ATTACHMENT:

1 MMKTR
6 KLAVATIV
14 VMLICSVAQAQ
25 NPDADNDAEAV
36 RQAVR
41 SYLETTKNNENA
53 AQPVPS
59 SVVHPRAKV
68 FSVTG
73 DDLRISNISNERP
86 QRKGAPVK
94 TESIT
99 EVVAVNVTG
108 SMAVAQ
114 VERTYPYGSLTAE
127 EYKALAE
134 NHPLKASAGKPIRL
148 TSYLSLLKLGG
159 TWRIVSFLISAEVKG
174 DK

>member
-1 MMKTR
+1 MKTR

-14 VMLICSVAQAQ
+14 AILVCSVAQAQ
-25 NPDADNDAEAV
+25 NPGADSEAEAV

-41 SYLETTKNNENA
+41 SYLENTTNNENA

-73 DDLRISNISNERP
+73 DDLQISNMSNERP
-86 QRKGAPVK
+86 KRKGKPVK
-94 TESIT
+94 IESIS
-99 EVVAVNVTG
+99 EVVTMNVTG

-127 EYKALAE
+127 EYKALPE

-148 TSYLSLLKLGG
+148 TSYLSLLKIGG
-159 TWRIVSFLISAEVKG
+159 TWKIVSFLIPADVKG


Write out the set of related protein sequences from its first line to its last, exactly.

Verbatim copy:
1 MMKTR
6 KLAVATIV
14 VMLICSVAQAQ
25 NPDADNDAEAV
36 RQAVR
41 SYLETTKNNENA
53 AQPVPS
59 SVVHPRAKV
68 FSVTG
73 DDLRISNISNERP
86 QRKGAPVK
94 TESIT
99 EVVAVNVTG
108 SMAVAQ
114 VERTYPYGSLTAE
127 EYKALAE
134 NHPLKASAGKPIRL
148 TSYLSLLKLGG
159 TWRIVSFLISAEVKG
174 DK

>member
-1 MMKTR
+1 MKTR

-14 VMLICSVAQAQ
+14 AILVCSVAQAQ
-25 NPDADNDAEAV
+25 NPGADSEAEAV

-41 SYLETTKNNENA
+41 SYLENTTNNENA

-73 DDLRISNISNERP
+73 DDLQISNMSNERP
-86 QRKGAPVK
+86 KRKGKPVK
-94 TESIT
+94 IESIS
-99 EVVAVNVTG
+99 EVVTMNVTG

-127 EYKALAE
+127 EYKALPE

-148 TSYLSLLKLGG
+148 TSYLSLLKIGG
-159 TWRIVSFLISAEVKG
+159 TWKIVSFLIPADVKG